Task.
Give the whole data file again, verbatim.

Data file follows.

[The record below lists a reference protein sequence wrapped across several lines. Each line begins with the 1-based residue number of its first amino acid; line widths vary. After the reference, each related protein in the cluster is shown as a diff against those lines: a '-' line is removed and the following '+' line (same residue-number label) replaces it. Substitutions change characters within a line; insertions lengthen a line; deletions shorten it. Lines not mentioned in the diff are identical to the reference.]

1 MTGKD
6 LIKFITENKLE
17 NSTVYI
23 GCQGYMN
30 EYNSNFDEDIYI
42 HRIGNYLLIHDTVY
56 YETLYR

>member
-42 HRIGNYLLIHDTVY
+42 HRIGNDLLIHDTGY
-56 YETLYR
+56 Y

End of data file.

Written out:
[The record below lists a reference protein sequence wrapped across several lines. Each line begins with the 1-based residue number of its first amino acid; line widths vary. After the reference, each related protein in the cluster is shown as a diff against those lines: a '-' line is removed and the following '+' line (same residue-number label) replaces it. Substitutions change characters within a line; insertions lengthen a line; deletions shorten it. Lines not mentioned in the diff are identical to the reference.]

1 MTGKD
6 LIKFITENKLE
17 NSTVYI
23 GCQGYMN
30 EYNSNFDEDIYI
42 HRIGNYLLIHDTVY
56 YETLYR

>member
-42 HRIGNYLLIHDTVY
+42 HRIGNDLLIHDTGY
-56 YETLYR
+56 Y